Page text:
Supporting Your Working Congregation: Featured Article on Asbury Seminary

Whether it is in the home or in the marketplace, there is no single model or one right way for the local church to support your working congregation. A few ideas to connect people working in the marketplace include: a church business directory for its members and availability to the congregation; business networking and mentoring by industry or type of work within the church to create community; implementing a small group or a life group in their place of work with other employees to maintain focus on the purpose and calling in the marketplace and grow the individuals in their work life.

Bring in speakers to help them navigate workplace challenges, such as legal rights. Support entrepreneurial ventures or fund small business startups. Each church needs to discover whom God has entrusted to them, their members’ level of spiritual maturity, the types of work represented, and where they are located. Each pastor needs to build on the unique DNA of their own church with the people in the congregation.

Fortunately, we are seeing an increase in the number of churches that are attempting to connect with the work life of their members. Unfortunately, most of those efforts, while well intended, go from sizzle to fizzle in a hurry. Pastors and church leaders are left frustrated and their congregation disappointed.

R.I.D.E.: Here’s a simple acrostic I’ve found that represents a guiding strategy to frame support for all of your working congregation, both in the home and in the marketplace. It is not necessarily sequential, but has strategic areas of focus like levers that when pulled will yield fruitfulness as your church member is empowered to multiply.

Reinforce the role that believers have at work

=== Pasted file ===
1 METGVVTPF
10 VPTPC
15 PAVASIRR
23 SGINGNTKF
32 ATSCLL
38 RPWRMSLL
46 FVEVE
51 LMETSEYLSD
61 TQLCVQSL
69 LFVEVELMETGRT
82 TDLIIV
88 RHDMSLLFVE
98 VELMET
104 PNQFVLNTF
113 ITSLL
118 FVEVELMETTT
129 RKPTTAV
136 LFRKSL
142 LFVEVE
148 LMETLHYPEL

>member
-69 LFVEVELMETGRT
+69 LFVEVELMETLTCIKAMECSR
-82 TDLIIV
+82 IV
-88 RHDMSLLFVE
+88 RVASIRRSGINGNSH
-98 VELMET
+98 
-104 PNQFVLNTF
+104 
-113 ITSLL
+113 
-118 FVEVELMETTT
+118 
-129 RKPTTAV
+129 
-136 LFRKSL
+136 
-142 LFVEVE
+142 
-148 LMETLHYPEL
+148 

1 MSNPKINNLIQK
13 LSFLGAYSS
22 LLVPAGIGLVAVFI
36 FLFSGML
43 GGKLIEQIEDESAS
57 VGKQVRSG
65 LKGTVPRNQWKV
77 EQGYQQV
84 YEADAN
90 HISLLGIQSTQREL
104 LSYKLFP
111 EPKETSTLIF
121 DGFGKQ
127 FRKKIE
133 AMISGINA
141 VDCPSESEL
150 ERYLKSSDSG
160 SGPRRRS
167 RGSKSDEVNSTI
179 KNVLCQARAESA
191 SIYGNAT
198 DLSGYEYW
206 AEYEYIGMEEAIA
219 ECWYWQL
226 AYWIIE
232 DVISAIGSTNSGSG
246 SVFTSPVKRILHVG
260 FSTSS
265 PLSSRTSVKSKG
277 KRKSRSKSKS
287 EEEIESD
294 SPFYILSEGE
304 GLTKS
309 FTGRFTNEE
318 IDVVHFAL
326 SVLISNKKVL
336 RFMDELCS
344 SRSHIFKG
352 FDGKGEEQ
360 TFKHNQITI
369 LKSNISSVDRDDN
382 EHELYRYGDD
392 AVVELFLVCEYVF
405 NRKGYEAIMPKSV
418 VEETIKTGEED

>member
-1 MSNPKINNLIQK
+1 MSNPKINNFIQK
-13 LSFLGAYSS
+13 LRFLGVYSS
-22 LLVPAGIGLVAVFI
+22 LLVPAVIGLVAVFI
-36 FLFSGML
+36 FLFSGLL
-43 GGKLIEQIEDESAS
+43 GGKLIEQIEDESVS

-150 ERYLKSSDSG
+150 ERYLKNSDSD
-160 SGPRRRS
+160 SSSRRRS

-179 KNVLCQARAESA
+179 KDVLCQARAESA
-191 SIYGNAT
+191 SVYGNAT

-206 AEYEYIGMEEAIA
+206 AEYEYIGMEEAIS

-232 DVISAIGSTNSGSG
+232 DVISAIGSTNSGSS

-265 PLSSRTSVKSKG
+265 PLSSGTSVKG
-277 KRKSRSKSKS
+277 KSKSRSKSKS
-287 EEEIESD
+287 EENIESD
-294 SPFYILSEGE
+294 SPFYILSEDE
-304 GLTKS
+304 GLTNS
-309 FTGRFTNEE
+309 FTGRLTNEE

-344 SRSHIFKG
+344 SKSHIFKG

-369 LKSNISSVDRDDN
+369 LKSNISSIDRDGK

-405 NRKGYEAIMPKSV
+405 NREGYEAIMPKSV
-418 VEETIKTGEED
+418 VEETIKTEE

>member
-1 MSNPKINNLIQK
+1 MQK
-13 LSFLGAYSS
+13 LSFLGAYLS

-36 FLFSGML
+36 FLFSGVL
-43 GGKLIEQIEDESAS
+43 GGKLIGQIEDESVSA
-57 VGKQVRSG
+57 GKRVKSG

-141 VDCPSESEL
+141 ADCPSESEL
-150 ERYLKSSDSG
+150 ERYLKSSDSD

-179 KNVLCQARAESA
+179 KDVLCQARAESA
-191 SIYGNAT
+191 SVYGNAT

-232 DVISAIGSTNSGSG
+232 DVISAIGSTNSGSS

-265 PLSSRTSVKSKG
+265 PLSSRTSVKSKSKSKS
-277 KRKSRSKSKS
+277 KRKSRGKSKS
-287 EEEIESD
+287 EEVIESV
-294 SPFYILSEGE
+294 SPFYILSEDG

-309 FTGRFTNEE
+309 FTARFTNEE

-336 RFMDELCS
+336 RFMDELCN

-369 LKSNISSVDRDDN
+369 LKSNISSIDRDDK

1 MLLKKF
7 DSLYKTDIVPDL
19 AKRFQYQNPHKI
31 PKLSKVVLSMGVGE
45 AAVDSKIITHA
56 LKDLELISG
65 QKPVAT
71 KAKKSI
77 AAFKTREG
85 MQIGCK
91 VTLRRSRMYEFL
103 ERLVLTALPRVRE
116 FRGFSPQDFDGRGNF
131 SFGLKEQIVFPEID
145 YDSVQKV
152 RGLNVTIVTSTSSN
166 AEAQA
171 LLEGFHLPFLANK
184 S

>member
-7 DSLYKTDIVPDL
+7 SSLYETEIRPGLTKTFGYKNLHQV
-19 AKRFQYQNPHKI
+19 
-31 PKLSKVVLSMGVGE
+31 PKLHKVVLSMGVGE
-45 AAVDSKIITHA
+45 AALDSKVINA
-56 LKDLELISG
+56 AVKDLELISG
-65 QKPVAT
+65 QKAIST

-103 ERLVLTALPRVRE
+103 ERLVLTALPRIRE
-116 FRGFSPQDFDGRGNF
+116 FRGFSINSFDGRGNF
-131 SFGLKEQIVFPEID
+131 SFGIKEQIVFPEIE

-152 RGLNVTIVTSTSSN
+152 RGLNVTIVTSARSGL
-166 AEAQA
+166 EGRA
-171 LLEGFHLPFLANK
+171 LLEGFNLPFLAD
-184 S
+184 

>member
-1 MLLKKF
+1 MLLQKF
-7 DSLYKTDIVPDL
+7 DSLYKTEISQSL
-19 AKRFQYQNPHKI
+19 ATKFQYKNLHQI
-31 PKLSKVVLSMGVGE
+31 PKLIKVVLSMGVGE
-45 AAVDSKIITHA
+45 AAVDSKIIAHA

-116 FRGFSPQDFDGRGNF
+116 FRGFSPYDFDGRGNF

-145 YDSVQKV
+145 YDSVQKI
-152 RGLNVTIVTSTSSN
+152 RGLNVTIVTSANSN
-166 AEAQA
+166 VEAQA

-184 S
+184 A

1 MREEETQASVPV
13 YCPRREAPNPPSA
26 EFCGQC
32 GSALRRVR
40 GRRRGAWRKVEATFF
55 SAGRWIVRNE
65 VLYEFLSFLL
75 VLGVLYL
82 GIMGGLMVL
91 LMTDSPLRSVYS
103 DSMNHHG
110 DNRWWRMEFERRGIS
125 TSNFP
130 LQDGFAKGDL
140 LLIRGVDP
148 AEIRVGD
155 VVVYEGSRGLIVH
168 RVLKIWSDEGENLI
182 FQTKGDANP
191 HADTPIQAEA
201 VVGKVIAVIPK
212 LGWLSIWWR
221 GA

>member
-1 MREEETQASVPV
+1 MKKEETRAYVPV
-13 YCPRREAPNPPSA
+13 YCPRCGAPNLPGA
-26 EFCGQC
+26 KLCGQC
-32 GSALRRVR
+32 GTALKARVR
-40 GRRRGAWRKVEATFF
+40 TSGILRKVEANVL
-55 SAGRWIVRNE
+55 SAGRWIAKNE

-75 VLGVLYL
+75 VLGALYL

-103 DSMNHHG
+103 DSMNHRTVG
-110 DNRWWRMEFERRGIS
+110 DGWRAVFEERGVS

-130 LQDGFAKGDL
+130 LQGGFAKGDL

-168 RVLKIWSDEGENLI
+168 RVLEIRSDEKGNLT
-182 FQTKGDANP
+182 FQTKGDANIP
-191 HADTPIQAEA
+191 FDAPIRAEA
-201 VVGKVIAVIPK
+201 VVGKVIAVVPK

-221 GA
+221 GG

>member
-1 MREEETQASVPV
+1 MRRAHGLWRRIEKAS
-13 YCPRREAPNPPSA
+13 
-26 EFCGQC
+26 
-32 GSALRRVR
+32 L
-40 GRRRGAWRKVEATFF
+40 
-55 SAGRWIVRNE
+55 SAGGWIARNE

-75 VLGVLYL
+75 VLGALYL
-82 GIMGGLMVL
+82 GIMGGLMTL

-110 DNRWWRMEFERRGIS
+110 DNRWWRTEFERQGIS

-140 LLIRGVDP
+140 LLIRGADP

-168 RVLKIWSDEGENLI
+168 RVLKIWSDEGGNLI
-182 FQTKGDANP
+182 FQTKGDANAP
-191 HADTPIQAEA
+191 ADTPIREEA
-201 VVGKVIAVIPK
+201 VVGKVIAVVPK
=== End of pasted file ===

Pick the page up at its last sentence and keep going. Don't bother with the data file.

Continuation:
Identify the influence they have
Disciple them in their work life
Empower to multiply

Reinforce the role that believers have in the marketplace.

What is their job description for Jesus? A mature theology of work facilitates an integrated understanding of work, stewardship, and calling from a biblical perspective. Include work illustrations in your teaching. Not everyone will work in the field of business or have a career, but everyone can identify with words like job, work, and workplace.

Identify the influence they have.

Now that they have the big picture, help them to see what this looks like in their work life. Testimonials, stories, and practical examples provide a mental model and fuel their own creativity. Individuals influence co-workers and others with their character, their employer with their ideas and leadership, their industry by their decisions, and those around them by how they live.

Disciple them in their work life.

With a high level understanding of God’s purposes in their work and what they can do in connecting their daily work to God’s work, the pastor can effectively disciple the individual in their work life. This can occur in the weekend service, through classes, or individually. Small and consistent activities shape beliefs and facilitate a cultural change. If people are effectively discipled in their work life, you will see lives changed, as well as companies and communities transformed.

At Saddleback Church, I focused on growing and discipling marketplace believers, primarily through one of our 500 workplace small groups. I found that 25% of our workplace small groups had one or more people come to Christ by first developing disciples. So, at our December 2014 Business Connection event I invited the small business leaders to offer their business to Jesus as their Christmas gift. Using large wooden crosses placed throughout the room, they nailed their business cards to them in surrender.

Empower to multiply.

With the right soil, the planting of seeds and consistent watering, you will begin to see lives change, people coming to Christ, organizations transformed, and communities impacted. God is eager to make himself known through the individuals in your church and their work.

Image attribution: Rawpixel / Thinkstock
Used by permission. All rights reserved. Content edited and distributed by Asbury Theological Seminary for non-profit educational purposes. © 2016 Helen Mitchell

By | 2017-06-23T21:33:30-07:00 February 2nd, 2016|Categories: Articles|Tags: , , , |0 Comments